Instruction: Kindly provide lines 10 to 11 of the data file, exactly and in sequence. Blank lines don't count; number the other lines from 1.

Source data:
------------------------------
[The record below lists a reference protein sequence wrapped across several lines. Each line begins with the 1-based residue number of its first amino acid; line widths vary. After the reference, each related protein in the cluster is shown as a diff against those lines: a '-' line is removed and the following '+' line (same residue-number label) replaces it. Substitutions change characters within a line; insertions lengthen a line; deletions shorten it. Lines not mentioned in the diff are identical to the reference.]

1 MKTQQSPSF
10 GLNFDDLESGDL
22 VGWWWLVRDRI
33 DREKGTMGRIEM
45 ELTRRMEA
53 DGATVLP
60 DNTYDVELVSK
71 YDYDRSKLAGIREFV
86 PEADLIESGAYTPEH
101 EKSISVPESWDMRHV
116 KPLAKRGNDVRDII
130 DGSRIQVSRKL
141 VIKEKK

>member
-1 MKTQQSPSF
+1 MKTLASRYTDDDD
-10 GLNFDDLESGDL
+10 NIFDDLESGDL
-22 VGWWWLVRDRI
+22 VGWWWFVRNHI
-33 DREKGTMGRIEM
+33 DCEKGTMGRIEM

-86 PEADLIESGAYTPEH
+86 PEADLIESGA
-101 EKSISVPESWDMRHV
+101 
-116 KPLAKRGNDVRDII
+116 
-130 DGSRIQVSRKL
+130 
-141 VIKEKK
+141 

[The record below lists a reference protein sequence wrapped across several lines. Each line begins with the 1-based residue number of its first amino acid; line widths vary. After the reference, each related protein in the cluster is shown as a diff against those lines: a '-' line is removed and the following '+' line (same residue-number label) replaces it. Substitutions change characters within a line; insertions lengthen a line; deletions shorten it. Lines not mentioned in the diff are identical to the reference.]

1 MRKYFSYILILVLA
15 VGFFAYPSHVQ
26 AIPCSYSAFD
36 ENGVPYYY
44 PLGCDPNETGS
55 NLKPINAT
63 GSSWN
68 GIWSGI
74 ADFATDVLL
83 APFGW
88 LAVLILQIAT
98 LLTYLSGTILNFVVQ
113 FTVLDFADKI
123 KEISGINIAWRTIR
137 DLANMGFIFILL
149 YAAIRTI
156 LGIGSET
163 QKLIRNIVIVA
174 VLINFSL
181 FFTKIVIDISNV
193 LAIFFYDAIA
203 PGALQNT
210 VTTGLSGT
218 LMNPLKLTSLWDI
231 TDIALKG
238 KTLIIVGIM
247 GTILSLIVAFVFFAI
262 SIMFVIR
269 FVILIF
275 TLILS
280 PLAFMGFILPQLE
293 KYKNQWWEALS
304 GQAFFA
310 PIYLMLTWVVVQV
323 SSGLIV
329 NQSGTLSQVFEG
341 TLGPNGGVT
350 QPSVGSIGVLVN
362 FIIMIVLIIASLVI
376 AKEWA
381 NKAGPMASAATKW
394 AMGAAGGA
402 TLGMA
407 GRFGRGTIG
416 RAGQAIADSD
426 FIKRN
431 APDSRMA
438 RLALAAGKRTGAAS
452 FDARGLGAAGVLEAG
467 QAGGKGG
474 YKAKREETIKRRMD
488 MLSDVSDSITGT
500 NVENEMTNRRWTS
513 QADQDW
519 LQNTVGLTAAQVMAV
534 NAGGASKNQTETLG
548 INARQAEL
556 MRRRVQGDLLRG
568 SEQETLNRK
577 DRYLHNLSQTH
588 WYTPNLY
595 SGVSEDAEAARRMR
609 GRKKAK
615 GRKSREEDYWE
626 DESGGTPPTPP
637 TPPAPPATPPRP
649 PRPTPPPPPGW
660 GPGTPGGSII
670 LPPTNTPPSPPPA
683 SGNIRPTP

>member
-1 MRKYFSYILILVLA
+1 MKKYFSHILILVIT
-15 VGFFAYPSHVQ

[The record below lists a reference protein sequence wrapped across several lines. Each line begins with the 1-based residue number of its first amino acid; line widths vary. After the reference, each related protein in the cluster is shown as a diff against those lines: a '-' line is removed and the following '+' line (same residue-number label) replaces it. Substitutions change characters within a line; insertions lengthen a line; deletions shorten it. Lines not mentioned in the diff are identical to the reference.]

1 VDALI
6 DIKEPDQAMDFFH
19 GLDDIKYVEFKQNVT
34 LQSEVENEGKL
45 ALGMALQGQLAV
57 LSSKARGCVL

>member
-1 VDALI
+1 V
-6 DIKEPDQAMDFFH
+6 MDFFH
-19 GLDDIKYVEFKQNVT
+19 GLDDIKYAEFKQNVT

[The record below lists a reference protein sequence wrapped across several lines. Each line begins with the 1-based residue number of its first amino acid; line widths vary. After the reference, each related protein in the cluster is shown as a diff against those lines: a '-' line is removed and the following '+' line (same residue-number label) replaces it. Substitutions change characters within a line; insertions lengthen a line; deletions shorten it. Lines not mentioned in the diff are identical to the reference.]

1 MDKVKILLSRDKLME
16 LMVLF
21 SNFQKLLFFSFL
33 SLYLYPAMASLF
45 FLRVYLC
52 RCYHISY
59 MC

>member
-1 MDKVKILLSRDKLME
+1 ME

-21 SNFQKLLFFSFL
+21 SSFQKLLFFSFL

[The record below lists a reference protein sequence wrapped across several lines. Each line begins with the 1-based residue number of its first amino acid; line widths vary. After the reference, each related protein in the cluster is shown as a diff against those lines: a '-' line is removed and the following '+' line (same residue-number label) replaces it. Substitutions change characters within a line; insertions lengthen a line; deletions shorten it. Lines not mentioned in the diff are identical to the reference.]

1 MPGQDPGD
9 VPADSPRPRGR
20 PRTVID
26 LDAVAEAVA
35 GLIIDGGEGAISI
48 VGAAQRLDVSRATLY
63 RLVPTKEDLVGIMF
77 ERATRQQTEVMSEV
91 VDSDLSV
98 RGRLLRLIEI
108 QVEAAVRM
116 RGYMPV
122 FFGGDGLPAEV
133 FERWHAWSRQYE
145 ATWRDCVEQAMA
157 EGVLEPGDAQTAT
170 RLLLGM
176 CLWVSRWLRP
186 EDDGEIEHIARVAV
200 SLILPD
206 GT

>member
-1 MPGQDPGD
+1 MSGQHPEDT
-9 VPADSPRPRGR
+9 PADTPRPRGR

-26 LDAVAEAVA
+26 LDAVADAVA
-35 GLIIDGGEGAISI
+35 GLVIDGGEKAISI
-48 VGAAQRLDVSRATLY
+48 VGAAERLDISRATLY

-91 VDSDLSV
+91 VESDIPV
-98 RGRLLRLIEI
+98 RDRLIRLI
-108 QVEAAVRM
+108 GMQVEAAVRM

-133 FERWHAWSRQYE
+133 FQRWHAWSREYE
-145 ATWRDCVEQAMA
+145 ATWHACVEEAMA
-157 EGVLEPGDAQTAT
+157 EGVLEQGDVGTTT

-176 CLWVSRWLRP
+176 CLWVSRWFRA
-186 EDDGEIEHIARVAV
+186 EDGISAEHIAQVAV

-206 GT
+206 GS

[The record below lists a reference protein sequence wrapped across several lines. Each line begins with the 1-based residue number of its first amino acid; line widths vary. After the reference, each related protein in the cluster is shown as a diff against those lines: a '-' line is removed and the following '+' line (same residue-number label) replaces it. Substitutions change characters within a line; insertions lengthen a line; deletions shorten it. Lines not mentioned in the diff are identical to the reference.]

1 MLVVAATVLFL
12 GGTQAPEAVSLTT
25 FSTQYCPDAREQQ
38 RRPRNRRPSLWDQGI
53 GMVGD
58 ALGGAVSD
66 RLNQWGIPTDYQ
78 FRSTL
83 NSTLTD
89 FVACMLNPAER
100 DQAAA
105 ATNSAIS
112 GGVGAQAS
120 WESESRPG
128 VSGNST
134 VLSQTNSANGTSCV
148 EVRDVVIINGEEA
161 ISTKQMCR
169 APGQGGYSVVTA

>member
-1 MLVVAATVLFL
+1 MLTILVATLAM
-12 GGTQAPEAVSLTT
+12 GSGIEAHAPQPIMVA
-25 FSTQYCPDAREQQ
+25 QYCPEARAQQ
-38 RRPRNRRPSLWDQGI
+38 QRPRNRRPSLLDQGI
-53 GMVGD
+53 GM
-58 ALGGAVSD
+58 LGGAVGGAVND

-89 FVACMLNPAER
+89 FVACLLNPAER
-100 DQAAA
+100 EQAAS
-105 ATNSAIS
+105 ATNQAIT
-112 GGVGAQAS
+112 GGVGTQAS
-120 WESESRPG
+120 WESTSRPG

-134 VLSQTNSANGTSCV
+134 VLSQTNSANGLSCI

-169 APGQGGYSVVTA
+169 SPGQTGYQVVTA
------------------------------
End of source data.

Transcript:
86 PEADLIESGAYTPEH
101 EKSISVPESWDMRHV